# Deferred tax assets/liability

Hi everyone! I am having trouble understanding exactly how deferred taxes work. For example, here is my intuition of how it works shown with an example: Let’s say a company buys a machine for \$1000 with no residual value and useful like of 5 years. The company uses straight line depreciation for F/S and double declining for the taxman. The company always generates \$500 of annual income and the tax rate is 10%. Now here is the schedule : Reported in F/S Reported to tax man: Journal Entry: End of Year 1- Depreciation: 200 400 tax expense 30 DTL 20 Carrying Value: 800 600 tax payable 10 End of Year 2- Depreciation: 200 240 tax expense 30 DTL 4 Carrying Value: 600 360 tax payable 26 End of Year 3- Depreciation: 200 144 tax expense 30 Carrying Value: 400 216 DTA 6 tax payable 36 End of Year 4- Depreciation: 200 86 tax expense 30 Carrying Value: 200 130 DTA 11 tax payable 41 End of Year 5- Depreciation: 200 130 tax expense 30 Carrying Value: 0 0 DTA 7 tax payable 37 It is my impression that, in general, for each capital asset that a company owns, it would determine the DTA or DTL for each asset for each year, and then net the two to determine the DTA or DTL for this asset. And then net for all assets to determine the final DTA or DTL. I’ve also read some where about DTL’s never reversing, but I cannot understand how this would ever be possible… If someone could point out any problems with my understanding I would really appreciate it. thanks!

Quote: I’ve also read some where about DTL’s never reversing, but I cannot understand how this would ever be possible… If the company continually buys new assets, the liabilities would not reverse. So they would need to be added to equity.

Okay, so when they say that DTL do not reverse, they are not referring to the DTL that resulted from an individual asset, but all assets in aggregate, and because the company keeps adding new assets, it will always have a DTL on balance sheet. That does make sense, but I cannot see why that should be treated as equity. If DTL is treated as equity in this case, then wouldn’t this imply that a company that continuously borrows money (e.g a company like Northern Rock that used commercial paper to fund its mortgage origination loans) should also have it’s loans payable treated as equity? But as far as I know, this is not the suggested treatment. So I guess my question now is what is the difference is between loans payable that is continuously rolled over (so it will also always be on balance sheet), and DTL that would result in DTL treated as equity but loans payable not? thanks.

doubled, here’s a somewhat recent post of mine on this topic. While hardly definitive, it may be of some value to you. Also, if I remember correctly, DTL can also stem from permanent differences in taxable income on financial statements vs. actual tax returns (I think employee benefit plans play a role here, but I’ve gotta look this up again). But like you’re saying, I typically consider DTL w/in the context of asset accumulation and depreciation methods. http://www.analystforum.com/phorums/read.php?11,597125,597437#msg-597437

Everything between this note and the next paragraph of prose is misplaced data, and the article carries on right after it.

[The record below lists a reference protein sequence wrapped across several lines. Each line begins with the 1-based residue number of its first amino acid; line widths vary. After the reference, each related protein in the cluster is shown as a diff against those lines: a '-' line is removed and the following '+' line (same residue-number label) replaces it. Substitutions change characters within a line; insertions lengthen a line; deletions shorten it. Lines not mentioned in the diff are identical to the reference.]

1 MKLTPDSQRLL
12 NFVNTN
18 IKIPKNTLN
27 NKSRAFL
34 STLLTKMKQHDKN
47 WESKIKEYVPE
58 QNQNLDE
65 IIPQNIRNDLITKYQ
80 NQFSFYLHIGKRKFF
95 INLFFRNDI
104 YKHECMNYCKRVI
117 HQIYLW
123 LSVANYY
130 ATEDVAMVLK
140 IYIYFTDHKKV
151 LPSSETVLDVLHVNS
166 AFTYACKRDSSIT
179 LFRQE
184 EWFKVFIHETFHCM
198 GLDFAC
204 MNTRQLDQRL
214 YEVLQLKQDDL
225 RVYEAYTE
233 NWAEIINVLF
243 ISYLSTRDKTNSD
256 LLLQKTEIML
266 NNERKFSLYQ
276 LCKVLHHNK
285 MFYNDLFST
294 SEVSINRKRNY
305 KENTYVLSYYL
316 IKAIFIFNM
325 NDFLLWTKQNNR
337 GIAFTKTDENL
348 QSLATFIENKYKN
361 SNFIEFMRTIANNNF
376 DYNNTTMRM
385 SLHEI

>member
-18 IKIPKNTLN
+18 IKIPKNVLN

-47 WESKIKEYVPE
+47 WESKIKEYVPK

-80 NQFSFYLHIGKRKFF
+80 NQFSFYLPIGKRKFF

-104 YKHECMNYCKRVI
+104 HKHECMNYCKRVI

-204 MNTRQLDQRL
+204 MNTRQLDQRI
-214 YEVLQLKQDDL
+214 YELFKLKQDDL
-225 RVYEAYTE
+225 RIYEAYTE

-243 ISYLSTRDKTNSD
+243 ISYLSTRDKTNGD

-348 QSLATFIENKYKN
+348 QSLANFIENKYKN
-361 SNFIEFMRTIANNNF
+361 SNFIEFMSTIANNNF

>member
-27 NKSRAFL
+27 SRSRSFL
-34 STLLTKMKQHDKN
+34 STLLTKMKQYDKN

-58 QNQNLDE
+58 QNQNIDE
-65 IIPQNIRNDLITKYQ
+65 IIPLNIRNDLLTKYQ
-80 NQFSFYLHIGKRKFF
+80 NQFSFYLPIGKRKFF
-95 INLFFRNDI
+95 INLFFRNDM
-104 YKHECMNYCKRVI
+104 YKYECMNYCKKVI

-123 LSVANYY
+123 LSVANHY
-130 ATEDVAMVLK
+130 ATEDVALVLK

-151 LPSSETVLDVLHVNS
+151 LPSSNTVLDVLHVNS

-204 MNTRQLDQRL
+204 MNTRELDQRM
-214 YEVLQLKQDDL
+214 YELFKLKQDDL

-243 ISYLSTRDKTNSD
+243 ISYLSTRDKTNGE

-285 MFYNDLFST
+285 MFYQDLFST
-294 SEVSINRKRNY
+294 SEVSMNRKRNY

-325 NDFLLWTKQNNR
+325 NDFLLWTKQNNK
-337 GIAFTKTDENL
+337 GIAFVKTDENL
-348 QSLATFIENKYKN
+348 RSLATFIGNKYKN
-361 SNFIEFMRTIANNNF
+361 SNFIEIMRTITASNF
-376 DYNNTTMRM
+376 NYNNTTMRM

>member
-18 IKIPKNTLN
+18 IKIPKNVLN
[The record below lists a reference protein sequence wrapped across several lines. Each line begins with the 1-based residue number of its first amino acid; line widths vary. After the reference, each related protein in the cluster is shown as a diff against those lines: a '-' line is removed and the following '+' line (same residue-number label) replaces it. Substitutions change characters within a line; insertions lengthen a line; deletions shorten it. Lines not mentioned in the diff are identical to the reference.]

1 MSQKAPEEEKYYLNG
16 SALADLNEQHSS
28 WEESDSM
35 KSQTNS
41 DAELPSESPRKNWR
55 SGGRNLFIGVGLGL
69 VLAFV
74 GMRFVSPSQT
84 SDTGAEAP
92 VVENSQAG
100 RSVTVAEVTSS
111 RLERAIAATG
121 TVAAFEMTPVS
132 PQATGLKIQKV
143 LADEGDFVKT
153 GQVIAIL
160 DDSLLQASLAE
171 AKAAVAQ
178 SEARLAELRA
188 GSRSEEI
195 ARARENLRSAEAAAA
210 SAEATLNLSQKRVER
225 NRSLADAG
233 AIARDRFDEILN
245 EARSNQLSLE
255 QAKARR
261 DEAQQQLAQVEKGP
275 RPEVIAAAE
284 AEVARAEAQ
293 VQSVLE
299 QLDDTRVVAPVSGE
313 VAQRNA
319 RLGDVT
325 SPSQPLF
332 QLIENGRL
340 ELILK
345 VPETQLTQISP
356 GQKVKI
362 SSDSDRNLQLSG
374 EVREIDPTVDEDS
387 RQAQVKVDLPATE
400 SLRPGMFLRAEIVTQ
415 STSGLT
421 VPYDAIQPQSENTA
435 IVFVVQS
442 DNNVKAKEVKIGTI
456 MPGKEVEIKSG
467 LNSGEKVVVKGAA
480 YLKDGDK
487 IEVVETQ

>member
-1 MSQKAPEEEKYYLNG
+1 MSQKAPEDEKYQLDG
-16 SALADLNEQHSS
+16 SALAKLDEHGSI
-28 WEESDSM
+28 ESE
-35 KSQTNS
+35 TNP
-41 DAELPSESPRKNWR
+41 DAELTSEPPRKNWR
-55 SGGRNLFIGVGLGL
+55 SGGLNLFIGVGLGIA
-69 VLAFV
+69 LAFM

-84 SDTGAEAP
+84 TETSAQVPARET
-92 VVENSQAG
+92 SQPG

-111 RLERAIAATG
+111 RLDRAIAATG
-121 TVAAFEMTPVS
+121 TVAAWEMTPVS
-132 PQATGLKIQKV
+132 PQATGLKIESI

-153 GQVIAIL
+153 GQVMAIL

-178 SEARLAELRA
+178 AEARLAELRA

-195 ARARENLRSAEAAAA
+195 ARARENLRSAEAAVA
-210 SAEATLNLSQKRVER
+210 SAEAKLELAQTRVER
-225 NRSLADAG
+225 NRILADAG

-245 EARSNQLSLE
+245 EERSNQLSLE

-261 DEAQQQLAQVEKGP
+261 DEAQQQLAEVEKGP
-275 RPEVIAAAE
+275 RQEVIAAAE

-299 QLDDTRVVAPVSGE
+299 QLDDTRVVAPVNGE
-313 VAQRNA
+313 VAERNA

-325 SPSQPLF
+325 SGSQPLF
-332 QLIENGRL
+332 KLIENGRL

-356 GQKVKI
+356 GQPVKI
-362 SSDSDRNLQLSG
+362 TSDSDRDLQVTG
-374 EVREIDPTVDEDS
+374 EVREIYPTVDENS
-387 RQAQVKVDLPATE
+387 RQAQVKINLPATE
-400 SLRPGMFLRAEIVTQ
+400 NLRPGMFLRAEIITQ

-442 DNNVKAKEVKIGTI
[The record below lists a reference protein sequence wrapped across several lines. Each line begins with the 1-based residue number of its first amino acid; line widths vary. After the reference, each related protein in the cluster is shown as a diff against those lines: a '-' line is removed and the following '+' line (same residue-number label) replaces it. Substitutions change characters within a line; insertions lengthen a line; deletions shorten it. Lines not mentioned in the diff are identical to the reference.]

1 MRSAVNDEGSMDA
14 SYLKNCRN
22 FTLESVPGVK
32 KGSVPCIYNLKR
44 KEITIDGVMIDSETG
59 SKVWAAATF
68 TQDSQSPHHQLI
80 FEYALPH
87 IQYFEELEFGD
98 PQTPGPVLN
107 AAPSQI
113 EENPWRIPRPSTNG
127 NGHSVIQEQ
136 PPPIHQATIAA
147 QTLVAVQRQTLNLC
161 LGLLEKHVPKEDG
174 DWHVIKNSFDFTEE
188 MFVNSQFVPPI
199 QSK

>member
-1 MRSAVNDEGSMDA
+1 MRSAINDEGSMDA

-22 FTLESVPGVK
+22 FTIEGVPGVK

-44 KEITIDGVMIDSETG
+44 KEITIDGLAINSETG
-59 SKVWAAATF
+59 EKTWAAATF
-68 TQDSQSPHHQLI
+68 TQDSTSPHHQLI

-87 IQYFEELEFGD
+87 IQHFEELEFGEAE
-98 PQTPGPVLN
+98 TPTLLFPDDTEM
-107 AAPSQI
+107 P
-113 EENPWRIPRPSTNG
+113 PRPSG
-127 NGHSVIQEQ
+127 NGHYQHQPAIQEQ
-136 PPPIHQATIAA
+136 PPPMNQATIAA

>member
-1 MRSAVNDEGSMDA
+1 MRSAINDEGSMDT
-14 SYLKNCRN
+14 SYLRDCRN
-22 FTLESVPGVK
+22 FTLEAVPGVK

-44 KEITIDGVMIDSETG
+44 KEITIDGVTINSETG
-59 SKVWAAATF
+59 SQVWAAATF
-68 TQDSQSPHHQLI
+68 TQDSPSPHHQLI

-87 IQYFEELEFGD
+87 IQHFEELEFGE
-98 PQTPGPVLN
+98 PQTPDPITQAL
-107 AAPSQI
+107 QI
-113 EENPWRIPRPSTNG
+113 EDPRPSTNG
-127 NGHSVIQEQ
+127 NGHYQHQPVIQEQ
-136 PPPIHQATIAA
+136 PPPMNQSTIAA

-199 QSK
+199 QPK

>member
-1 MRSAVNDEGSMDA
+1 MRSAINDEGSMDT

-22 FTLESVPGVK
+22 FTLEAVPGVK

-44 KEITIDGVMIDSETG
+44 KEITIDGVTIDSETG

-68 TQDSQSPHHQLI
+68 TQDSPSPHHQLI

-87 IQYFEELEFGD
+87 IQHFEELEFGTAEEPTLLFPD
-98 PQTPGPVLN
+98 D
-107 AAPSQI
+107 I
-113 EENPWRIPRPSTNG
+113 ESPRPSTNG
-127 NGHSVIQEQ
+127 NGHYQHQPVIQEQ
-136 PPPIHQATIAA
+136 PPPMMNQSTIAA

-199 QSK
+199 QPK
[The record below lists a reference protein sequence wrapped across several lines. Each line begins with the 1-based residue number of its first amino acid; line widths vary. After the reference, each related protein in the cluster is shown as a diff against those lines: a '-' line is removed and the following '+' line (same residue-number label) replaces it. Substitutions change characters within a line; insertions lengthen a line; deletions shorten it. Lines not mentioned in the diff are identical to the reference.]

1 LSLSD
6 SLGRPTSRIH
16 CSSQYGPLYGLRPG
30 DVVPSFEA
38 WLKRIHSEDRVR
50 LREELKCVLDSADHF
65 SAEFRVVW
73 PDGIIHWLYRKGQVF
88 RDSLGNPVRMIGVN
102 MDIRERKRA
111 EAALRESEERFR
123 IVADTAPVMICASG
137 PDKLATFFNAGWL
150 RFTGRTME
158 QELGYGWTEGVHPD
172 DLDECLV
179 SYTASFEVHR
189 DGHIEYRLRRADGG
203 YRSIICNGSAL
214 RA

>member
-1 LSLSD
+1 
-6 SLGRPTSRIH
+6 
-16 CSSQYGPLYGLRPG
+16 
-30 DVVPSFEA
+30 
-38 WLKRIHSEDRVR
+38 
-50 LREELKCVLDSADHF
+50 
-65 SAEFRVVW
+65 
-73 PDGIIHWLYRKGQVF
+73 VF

The “treated as equity” is one of many things that I suspect go back to some well known analyst who never took accounting and everyone was afraid to cross. It’s as stupid as looking at minimum lease commitment schedules under operating leases and making an adjustment to a company’s balance sheet for the PV of those amounts. One company may have a 10 year lease while another has one for 5 years. First one will put on more debt on its balance sheet, but the second will still need to rent space in years 5-10. No one considers that fact, or that the first company may have locked in a very favorable long-term rental rate, yet they look worse analytically because they get a higher amount of obligations put on their balance sheet. Just remember, its about knowing what CFAI expects, not necessarily about agreeing with them or using it in practice.

They are treated as equity because they are something that the company is yet to pay the IRS (and forever won’t pay bcs of continuous capex) and so it’s like added money that the company owns for which they pay no interest (as they would if you considered it a debt) and so it can be considered as equity (money that is extra that they can spend and whose profits are benefitting the share holders). I would think thats why its considered as equity. Does that help at all or was I way off?

Great points, I was hoping you and/or TMurf would chime in. Your comments about the varied lease terms remind me of the Equivalent Annual Annuity (EAA) and Least Common Multiple of Lives approaches CFAI has us learn for evaluating the NPV of mutually exclusive capital budgeting projects. In practice, do you typically ignore the operating lease commitments outright, attempt to place them on equal footing (e.g. EAA), or some other methodology?

Doubled, NEVER net DTA and DTL, they are considered separately (unless it is for the same asset and the DTA or DTL will reverese for that asset). If a DTA will not reverse, create a valuation allowance account. If a DTL will not reverse, treat the current portion of DTL as a liability, and the rest as equity.

You must classify the DTLs and DTAs as current or noncurrent. Then determine the current DTA/DTL by netting them. Do the same for noncurrent DTA/DTL. So a balance sheet can have a current DTA and a noncurrent DTL. or current DTL and a noncurrent DTL etc…

But aren’t DTL and DTA netted to determine their outcome on NI and hence Equity?